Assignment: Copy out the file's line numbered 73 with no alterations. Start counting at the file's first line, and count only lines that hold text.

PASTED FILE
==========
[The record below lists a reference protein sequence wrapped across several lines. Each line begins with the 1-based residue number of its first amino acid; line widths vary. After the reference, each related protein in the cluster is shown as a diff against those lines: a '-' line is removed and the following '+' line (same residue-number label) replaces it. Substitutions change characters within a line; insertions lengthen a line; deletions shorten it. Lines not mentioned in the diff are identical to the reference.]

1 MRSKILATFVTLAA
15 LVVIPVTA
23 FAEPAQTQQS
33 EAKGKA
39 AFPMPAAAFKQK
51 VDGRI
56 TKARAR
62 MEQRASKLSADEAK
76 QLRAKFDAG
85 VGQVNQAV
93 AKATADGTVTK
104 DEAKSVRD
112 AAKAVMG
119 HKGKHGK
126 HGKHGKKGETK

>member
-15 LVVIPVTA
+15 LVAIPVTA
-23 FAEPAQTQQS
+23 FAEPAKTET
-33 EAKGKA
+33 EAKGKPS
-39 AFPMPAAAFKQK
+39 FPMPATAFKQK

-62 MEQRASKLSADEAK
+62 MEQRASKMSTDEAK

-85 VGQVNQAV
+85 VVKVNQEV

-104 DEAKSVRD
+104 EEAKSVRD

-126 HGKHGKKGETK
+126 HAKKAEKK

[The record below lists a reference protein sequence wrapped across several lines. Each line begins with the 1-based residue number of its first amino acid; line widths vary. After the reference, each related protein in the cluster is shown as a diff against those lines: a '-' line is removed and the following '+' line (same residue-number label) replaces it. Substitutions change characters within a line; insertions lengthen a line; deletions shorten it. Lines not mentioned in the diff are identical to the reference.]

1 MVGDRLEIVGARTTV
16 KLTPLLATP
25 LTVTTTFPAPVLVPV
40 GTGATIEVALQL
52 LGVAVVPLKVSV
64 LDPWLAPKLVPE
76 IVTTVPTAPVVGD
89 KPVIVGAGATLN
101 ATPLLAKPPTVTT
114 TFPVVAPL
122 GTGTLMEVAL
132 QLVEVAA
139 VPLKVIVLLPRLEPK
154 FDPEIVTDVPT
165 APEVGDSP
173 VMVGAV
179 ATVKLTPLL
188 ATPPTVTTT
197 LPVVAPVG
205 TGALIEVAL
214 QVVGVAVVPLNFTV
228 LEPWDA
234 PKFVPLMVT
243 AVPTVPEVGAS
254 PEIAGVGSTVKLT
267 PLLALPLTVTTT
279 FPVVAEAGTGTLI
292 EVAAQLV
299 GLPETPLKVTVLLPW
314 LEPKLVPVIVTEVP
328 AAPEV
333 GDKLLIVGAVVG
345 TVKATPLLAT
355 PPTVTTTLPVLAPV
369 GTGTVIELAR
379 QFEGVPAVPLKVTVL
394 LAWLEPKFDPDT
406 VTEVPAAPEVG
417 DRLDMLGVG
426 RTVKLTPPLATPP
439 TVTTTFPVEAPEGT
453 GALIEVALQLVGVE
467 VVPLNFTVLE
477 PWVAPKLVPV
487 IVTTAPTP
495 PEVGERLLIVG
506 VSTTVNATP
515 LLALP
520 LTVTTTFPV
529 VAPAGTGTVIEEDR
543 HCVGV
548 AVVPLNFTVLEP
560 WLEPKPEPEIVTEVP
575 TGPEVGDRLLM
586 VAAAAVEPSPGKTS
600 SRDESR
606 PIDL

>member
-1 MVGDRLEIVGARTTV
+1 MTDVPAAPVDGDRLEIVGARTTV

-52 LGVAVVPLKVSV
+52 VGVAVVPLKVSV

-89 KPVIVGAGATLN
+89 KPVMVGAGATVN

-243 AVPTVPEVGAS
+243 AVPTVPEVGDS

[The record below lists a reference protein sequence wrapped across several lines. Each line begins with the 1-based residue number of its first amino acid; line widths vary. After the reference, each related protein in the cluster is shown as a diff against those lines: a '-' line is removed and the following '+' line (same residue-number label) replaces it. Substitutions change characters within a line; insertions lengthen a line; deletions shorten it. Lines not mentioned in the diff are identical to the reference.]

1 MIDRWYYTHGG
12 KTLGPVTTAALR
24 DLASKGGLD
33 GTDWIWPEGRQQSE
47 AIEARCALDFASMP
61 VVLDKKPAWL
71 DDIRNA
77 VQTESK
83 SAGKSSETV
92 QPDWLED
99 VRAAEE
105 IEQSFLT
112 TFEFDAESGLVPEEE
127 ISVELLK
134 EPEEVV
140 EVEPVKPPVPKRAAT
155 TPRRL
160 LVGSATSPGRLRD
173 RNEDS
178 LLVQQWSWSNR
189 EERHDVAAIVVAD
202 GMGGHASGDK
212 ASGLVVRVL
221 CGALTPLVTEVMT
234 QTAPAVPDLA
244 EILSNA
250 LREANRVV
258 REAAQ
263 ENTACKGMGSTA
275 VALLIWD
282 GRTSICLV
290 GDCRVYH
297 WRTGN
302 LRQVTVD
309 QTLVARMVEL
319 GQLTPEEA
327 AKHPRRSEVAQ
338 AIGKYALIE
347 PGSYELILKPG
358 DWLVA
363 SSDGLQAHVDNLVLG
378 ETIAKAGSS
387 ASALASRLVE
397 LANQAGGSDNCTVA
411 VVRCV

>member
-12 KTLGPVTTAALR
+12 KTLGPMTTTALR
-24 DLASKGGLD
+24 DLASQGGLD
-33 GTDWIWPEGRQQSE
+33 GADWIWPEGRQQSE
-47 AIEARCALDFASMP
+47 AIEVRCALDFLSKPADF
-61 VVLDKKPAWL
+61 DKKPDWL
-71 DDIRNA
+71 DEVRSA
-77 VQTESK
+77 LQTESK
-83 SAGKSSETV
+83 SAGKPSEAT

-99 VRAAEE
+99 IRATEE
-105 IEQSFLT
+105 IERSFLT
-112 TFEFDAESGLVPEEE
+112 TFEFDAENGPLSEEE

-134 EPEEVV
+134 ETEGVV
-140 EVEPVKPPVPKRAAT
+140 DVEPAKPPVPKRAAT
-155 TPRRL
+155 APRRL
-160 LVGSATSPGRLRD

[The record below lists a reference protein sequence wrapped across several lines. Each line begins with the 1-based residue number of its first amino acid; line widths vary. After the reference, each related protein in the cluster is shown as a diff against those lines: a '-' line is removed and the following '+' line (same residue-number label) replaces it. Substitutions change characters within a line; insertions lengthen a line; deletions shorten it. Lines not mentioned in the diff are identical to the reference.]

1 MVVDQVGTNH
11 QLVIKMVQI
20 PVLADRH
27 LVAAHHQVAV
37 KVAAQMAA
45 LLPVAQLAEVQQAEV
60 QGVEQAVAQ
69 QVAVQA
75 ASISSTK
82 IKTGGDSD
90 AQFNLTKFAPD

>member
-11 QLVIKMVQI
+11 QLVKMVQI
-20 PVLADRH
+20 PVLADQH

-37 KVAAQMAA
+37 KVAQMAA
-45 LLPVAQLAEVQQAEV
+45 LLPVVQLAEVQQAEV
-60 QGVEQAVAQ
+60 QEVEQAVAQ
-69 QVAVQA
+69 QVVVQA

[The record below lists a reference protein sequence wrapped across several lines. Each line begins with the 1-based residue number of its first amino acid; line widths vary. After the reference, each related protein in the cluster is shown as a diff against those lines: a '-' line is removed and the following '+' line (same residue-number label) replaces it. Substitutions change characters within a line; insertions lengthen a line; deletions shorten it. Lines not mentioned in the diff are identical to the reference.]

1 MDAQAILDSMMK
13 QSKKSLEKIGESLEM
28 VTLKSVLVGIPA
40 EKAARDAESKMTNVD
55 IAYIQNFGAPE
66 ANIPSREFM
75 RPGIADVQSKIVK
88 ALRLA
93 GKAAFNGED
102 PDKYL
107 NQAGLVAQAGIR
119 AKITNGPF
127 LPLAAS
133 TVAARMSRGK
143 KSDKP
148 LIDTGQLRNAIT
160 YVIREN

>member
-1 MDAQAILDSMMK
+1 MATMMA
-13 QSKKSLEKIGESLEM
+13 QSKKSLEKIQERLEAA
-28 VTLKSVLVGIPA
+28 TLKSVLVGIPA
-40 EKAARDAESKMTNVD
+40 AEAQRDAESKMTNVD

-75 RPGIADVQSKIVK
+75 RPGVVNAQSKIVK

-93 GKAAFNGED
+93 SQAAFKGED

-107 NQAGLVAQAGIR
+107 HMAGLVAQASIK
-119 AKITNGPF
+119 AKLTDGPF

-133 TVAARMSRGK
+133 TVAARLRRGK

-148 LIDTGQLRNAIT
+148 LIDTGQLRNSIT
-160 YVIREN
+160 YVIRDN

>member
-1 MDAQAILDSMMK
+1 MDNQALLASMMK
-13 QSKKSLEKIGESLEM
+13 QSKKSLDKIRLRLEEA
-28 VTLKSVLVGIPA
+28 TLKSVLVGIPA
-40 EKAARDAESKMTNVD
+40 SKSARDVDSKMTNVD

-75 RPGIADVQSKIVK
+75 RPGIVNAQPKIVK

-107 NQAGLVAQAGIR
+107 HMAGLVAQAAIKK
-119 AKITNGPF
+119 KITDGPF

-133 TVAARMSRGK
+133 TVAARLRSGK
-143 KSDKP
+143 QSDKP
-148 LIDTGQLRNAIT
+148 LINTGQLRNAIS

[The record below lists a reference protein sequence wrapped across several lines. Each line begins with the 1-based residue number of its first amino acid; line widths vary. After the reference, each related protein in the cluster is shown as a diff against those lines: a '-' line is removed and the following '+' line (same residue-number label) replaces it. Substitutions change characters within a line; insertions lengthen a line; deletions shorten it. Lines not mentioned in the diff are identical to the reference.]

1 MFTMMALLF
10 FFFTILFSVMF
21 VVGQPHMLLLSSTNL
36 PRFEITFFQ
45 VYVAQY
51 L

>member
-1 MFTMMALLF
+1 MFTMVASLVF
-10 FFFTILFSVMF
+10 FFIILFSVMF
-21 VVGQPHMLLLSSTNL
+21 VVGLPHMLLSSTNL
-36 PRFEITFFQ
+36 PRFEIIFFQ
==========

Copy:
417 DRLDMLGVG